• April 29, 2010

Michelle, volunteer in Peru - “Friendship is to give and to receive”

Michelle with a number of the kids from the afternoon Permanencia - Peru, 2009

Michelle C. left in October 2008 for a 17-month mis­sion in Barrios Altos, Peru. She came back to the United States in March 2010. Here below is an excerpt from her last sponsor letter. She shares with us the joys and chal­lenges of her mis­sion...

Friendship is to give and to receive

I’ve found that it’s just impor­tant to be grate­fully recep­tive of these ges­tures of friend­ship as it is for us to demon­strate our own ges­tures of friend­ship. It’s one of the ways that we make our friend­ships on equal-footing. Even though we go thinking we’re there for the people, we find that the people are there just as much for us, and we would be putting our­selves above our friends if we didn’t allow them to show their appre­ci­a­tion for our friend­ship. The “poor” have some immense riches in their love, and it is an affir­ma­tion of their dig­nity to be someone to whom they can give.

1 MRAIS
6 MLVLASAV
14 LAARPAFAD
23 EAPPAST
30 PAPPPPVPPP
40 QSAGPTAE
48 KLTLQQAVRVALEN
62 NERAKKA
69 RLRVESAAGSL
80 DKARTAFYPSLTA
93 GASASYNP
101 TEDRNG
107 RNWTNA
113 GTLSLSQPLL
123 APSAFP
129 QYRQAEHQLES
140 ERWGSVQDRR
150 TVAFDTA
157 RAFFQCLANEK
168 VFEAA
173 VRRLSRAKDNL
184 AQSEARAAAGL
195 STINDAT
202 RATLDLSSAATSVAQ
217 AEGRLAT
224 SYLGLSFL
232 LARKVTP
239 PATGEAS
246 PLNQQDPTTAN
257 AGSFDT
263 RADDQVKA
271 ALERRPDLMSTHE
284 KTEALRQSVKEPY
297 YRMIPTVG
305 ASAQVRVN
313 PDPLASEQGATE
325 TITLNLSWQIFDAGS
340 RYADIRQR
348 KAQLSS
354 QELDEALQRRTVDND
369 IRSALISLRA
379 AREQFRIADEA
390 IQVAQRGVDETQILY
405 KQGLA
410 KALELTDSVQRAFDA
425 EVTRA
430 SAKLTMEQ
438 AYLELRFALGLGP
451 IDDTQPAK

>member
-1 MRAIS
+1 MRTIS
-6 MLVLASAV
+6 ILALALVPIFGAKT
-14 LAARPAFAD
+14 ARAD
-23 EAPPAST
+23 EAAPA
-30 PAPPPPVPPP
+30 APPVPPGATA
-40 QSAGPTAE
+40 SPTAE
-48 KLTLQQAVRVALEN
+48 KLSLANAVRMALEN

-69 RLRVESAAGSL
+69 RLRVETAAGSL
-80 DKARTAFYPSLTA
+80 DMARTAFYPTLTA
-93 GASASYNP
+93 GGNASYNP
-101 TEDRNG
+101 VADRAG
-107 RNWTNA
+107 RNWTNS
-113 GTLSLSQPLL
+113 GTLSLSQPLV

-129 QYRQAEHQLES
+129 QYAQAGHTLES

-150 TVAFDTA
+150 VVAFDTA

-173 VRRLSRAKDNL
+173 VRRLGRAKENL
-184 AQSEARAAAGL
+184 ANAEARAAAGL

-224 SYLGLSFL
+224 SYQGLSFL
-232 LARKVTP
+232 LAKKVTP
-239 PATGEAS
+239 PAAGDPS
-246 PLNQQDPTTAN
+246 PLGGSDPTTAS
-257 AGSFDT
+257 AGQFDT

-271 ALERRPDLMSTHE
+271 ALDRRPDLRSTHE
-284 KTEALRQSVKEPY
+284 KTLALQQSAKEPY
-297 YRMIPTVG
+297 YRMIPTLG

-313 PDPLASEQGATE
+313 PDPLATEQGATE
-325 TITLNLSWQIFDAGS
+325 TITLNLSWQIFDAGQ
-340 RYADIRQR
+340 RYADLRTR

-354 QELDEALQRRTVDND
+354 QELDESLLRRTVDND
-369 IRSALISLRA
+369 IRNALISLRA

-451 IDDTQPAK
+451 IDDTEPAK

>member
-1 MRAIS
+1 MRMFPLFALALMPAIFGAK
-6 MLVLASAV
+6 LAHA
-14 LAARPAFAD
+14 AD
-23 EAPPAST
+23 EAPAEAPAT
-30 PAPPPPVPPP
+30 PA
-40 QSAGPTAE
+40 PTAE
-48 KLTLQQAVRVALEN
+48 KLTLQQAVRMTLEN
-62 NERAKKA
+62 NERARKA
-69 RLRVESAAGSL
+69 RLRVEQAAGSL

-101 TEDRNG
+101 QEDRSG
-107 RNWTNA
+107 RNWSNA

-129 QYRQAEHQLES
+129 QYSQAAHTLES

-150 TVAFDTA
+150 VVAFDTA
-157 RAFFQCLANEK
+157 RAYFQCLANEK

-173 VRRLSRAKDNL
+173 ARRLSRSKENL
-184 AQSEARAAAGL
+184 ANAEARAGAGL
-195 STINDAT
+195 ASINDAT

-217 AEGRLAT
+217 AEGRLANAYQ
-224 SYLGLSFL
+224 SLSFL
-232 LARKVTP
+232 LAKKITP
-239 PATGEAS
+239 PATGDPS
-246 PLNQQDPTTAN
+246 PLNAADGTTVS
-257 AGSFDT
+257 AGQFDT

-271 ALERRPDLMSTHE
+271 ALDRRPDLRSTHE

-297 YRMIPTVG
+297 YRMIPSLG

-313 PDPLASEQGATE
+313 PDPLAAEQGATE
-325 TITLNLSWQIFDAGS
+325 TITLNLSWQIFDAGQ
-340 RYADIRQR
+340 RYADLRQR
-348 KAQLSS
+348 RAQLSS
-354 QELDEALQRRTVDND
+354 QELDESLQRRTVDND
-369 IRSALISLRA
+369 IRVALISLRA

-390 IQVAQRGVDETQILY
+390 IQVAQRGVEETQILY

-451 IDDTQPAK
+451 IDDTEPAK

As I was fin­ishing my mis­sion, I wanted to show my love for our friends as much as I could, but I found myself receiving more than I could ever give. About two weeks before my depar­ture from the barrio, I began to visit as many people as pos­sible to let them know I was leaving, invite them to my farewell party, and spend one last moment with them. I found this pro­cess very dif­fi­cult, never knowing if each visit would be the last time I would ever see the people and trying to make the most of each moment. It is typ­ical for our friends to invite us to share meals with them in their houses during this time, making us on the go at almost every moment, but I truly enjoyed spending so much time with our friends. [...]

I learned very much during my expe­ri­ence in Barrios Altos, and it was some­thing that has changed my life. I found that it is more impor­tant to be and to be with rather than to do. I think that maybe it isn’t that we should look to do for those who are in need, but rather to do with and to accom­pany and sup­port; to help others to see their own dig­nity, to empower. I have also learned the impor­tance of forming rela­tion­ships. In any kind of ser­vice, I believe that is where every­thing must start; we must first focus on entering into rela­tion­ship with others. In doing that, we are better able to rec­og­nize others as our sis­ters and brothers, and it is in that spirit that we should serve in the world.

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